Thursday, February 07, 2019

Bulgarian efforts to procure a new IFV face delays...

via Bulgarian
SOFIA, Bulgaria ( – The most important project for the modernization of the Bulgarian armed forces, the one for the purchase of new armored vehicles, continues to be delayed after the latest MoD plans to send request for proposals (RFP) to potential bidders in January failed, and so the future of the project becomes more unclear, learned

On Wednesday (6th February), Bulgaria’s Defence Minister Krasimir Karakachanov said he expected this year to conclude the deals for the new fighters and patrol boats, but not for the armored vehicles that are needed to equip battalion battle groups as a NATO basic requirement to Bulgaria.

“Unfortunately, the Land Forces’ project is delayed and further efforts are needed if we want by the end of the year, it to be launched,” Karakachanov said.

Initially, the current government has forced the preparation process of the project, but according to various sources it has been again postponed due to a great interest in it.

In 2016, the then-commander of the Bulgarian Land Forces and current Chief of the Defence, Andrey Botsev, warned that within 4-5 years, they could remain only infantry.

The project envisages the acquisition of 150 armoured vehicles (90 combat and 60 special-purpose and support vehicles) at two stages, for three battalion-size battlegroups, as well as automated fire control system for a self-propelled mortar battery, the related communication and information systems, additional equipment (training and simulation equipment), personnel  training and documentation. The estimated cost is BGN 1.464 billion (with VAT).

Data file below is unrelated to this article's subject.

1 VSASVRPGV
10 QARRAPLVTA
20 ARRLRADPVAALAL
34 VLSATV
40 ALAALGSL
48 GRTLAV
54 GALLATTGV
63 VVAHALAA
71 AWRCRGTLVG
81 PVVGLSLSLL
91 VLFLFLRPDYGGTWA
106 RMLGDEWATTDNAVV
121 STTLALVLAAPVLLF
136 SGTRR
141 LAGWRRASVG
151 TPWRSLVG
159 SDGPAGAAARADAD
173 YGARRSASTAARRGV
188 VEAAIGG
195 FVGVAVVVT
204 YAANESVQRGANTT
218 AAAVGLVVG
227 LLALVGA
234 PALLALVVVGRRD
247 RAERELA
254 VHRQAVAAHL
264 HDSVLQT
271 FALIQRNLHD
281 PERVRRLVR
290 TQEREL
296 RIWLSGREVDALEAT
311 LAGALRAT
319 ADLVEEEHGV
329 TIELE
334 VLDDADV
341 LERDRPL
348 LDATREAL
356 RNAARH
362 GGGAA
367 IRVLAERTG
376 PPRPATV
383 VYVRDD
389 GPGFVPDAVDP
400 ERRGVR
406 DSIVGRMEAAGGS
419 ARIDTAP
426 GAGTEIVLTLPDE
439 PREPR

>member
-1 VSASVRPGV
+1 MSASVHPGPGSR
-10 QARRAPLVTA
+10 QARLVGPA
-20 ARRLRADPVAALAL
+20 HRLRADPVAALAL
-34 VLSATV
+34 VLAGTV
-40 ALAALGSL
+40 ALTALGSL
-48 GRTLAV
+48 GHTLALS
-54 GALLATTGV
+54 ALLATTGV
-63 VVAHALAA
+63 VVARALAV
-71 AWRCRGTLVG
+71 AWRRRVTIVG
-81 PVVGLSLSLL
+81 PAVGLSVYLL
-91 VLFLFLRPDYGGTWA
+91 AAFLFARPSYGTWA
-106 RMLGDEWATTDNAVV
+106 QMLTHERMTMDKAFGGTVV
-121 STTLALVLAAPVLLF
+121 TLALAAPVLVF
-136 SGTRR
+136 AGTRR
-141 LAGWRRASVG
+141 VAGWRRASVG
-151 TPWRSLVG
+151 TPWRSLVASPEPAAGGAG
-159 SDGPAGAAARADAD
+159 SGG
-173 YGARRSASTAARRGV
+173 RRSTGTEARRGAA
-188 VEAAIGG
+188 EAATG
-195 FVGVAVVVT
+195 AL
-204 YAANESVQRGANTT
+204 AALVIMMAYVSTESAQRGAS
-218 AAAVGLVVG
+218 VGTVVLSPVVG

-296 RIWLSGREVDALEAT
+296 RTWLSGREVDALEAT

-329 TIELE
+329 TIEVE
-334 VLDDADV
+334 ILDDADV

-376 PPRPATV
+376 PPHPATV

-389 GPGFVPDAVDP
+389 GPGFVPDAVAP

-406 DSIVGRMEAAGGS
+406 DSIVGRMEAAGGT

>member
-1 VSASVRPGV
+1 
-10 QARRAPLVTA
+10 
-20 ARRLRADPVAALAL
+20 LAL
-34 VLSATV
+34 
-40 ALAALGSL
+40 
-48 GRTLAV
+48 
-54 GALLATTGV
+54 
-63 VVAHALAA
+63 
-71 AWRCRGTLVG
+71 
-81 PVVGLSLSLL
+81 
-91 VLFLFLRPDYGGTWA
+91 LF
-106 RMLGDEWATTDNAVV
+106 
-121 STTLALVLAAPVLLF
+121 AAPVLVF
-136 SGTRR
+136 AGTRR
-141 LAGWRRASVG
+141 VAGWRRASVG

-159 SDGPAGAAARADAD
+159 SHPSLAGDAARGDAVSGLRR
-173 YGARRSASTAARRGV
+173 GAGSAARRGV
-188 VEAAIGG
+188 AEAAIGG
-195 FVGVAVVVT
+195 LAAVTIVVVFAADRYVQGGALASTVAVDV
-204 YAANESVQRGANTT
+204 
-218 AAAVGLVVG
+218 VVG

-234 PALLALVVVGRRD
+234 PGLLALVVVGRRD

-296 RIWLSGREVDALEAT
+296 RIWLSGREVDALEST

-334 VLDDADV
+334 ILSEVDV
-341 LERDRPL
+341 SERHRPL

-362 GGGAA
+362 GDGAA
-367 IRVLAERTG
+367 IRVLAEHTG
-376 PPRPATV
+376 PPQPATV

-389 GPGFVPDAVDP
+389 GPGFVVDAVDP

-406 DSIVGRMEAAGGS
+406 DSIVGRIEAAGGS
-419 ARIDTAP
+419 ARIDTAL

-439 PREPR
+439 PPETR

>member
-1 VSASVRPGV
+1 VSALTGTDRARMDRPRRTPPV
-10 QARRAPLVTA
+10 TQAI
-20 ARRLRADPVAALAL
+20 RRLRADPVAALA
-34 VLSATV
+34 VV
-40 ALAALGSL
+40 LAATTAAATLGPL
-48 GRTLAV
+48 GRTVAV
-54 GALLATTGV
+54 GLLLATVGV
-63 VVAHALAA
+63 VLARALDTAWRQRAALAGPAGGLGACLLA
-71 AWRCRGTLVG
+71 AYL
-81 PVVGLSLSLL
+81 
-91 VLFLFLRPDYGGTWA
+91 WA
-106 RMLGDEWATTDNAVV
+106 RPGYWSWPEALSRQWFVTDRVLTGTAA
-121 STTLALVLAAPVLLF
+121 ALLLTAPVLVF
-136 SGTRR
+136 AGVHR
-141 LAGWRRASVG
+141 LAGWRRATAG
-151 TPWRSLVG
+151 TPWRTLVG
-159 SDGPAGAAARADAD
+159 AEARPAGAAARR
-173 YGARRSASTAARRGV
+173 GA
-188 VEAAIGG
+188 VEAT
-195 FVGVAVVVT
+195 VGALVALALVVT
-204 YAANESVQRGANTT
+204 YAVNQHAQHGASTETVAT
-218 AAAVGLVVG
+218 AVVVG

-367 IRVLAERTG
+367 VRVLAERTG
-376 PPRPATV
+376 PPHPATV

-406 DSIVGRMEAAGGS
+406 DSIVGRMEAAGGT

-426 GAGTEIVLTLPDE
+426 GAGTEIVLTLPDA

Around the project there are very specific technical features that can predict the choice, such as the number of wheels, the ballistic protection level, weapons, etc. Namely, their determination slows down the procedure.

For a long time, the decision on the number of the wheels of the main armored vehicles has been a subject of heated disputes, but eventually the most expensive option was imposed – to be purchased 8×8 combat vehicles, but some of the specialized and auxiliary vehicles will be 6×6 and 4×4. Another problematic issue is related to the communication system.

There is also a requirement for some of the armored vehicles and their equipment to be manufactured and assembled in Bulgaria, so 20% of the project money to remain in local companies. This is one of the main problems, according to informed sources of Mediapool. The equipment that can be manufactured in our country is cheaper and moreover, to be engaged the Bulgarian business in the procedure, will lead to new interests and tensions.
Wow.  Has anyone done an estimate on how the "value added tax" affects European defense procurement?  Top line gear costs money but the VAT adds even more to that cost.  Why is it a thing?

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